above (from left) Édouard Manet At the Milliner’s (La Modiste) Oil on canvas, 29” x 33.5” 1881 James Tissot The Shop Girl Oil on canvas 40” x 57.5” 1883–1885 Art Gallery of Ontario, Toronto Gift from Corporations’ Subscription Fund 1968 Bridgman Images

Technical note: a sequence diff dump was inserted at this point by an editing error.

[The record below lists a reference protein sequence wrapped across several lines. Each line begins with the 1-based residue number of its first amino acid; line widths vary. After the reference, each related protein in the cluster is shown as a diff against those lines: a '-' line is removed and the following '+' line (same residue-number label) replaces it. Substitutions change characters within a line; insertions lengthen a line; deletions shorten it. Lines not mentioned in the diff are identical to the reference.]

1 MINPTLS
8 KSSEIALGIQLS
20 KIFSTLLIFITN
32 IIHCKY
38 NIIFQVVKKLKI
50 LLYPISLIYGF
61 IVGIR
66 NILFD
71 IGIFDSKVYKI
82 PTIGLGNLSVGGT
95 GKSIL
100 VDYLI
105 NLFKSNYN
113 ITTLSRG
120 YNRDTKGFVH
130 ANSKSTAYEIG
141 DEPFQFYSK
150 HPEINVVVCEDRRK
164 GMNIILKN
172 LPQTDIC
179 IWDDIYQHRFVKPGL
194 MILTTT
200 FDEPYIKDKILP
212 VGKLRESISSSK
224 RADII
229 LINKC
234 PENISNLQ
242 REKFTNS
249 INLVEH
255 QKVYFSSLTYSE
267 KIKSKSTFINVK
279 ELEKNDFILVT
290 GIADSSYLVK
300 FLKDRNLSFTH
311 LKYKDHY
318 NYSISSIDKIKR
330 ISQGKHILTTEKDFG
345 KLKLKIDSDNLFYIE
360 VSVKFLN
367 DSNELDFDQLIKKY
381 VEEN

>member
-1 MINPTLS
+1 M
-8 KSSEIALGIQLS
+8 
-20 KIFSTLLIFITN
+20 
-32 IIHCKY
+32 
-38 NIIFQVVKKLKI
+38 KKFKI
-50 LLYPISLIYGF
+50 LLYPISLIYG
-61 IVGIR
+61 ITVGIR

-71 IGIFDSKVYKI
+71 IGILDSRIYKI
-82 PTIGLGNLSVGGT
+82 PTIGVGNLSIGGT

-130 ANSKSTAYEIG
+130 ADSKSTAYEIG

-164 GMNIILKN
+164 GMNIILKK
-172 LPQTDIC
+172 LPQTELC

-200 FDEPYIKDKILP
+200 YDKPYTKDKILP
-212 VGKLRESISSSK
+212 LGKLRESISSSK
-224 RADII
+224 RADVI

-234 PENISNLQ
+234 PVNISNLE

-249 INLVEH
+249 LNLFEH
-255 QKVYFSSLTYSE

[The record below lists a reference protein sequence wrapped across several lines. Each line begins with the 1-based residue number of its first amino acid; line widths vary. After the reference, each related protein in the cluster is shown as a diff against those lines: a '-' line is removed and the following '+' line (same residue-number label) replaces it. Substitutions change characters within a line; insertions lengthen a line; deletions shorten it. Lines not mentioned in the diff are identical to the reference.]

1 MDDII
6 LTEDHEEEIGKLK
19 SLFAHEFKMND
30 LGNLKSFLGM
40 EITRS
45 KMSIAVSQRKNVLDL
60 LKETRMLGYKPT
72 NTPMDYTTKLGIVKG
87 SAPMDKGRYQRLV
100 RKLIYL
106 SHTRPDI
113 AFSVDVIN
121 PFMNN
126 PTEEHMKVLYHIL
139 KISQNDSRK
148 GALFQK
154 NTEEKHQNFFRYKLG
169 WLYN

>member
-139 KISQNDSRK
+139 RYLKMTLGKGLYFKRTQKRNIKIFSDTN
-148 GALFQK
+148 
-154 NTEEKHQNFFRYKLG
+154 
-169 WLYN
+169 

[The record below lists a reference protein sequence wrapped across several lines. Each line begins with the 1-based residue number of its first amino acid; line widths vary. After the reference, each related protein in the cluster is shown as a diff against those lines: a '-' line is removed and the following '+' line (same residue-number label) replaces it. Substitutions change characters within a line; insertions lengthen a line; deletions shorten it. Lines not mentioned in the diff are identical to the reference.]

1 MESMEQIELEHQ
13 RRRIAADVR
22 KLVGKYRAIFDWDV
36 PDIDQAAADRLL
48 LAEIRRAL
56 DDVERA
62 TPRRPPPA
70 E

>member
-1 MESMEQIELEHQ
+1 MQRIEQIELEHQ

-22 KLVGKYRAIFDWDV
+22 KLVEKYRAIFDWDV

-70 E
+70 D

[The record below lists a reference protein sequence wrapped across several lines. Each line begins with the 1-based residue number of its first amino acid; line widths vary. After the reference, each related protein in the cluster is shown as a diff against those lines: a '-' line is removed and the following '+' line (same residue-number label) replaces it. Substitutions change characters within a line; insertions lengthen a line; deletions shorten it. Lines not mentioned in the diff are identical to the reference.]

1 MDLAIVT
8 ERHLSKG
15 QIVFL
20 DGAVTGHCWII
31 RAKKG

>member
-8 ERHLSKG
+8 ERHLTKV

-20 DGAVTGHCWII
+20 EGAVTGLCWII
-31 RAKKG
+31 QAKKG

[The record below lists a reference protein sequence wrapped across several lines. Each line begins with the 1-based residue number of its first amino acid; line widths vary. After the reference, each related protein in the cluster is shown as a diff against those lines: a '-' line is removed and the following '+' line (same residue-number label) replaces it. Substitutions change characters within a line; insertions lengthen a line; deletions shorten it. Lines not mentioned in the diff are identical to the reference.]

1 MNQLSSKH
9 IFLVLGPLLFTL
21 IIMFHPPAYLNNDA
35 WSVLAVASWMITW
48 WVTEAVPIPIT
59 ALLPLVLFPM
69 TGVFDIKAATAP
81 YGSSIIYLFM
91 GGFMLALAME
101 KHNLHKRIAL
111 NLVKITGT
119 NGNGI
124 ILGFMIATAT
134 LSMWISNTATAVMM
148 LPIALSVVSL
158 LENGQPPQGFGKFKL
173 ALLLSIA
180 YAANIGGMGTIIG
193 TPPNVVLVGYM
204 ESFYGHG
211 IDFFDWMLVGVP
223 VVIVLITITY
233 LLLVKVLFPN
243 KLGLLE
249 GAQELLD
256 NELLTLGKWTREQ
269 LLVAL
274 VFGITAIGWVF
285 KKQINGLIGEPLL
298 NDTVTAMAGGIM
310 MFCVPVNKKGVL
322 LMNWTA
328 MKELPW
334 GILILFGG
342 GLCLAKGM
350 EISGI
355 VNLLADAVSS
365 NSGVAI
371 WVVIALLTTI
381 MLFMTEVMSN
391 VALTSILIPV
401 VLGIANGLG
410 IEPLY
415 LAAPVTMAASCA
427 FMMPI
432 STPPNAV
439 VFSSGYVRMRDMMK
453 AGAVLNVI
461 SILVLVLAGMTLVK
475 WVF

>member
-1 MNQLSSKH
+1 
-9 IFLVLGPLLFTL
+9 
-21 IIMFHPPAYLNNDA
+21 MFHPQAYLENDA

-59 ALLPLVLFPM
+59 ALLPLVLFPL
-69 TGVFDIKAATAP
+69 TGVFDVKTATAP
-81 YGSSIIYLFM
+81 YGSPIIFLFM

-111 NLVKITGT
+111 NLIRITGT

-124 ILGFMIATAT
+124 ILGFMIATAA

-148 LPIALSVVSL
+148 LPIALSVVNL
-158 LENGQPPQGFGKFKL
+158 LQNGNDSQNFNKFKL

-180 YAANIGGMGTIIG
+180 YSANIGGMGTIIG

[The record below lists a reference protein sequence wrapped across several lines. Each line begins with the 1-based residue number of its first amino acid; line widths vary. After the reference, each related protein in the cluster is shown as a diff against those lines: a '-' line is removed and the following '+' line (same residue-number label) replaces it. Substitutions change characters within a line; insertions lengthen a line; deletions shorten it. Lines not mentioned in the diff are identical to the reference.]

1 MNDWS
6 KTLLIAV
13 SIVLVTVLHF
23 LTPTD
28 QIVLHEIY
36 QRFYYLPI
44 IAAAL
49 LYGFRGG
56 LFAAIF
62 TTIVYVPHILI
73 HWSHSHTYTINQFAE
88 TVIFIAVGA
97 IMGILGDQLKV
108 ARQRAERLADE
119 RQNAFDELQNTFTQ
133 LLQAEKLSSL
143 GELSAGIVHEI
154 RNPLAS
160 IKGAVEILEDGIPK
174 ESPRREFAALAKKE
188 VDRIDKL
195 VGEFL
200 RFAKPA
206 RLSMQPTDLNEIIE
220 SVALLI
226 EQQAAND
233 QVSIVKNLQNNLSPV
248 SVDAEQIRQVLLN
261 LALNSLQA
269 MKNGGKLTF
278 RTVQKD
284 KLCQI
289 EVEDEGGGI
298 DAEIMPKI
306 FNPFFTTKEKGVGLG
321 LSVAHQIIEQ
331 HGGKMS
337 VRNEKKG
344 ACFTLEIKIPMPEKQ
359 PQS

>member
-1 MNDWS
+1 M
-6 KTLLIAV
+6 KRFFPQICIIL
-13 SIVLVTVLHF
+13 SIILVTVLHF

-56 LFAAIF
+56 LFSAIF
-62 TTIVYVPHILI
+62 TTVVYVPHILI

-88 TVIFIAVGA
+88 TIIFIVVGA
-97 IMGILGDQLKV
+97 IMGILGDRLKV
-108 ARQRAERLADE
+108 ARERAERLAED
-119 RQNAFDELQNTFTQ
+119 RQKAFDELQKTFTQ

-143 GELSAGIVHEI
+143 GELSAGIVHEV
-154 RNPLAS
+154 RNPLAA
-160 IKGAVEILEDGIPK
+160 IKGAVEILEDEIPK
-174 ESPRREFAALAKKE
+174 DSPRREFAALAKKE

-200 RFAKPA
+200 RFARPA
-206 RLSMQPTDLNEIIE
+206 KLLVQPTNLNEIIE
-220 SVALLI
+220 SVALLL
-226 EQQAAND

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down the substrates. Basically, when you work with felt, you’re matting fibers together so it can be soft and pliable.” Through the exhibit, we learn more about Degas, who often used pastels to give his work an immediacy and achieve the textures of beads, feathers, ribbons and lace, employing a knife or fingernail to create surface. We watch his work take on the influence of rich colors from Eugene Delacroix and solid flatness from Paul Gauguin, presaging a look forward to abstraction. But his focus is always on the human drama of engagement or introspection. Of course, we had to ask each curator which piece evoked her favorite story. Laura Camerlongo “I’m especially fascinated by the hats and bonnets for which the wearer is known, such as the 1885 bonnet in the Museum’s collection that once belonged to Ella Wall Goad (1868-1947), the daughter of millionaire lawyer William Frank Goad. In the 1880s and ’90s, she was frequently and effusively praised by local press for her charm and beauty— especially her lustrous blonde hair and clear complexion. The bonnet is made from precisely arranged strips of light brown plain and silk-embroidered wool felt, and trimmed by twists of brown and red-brown silk velvet ribbon, and sprays of light and dark brown feathers. If you think about Ella wearing the bonnet and its brown hues framing her face and contrasting her flaxen features, it really helps bring both the object and its owner to life.” Melissa Buron “I have a soft spot in my heart for The Shop Girl. James Tissot is a French artist who leaves Paris around 1872 and goes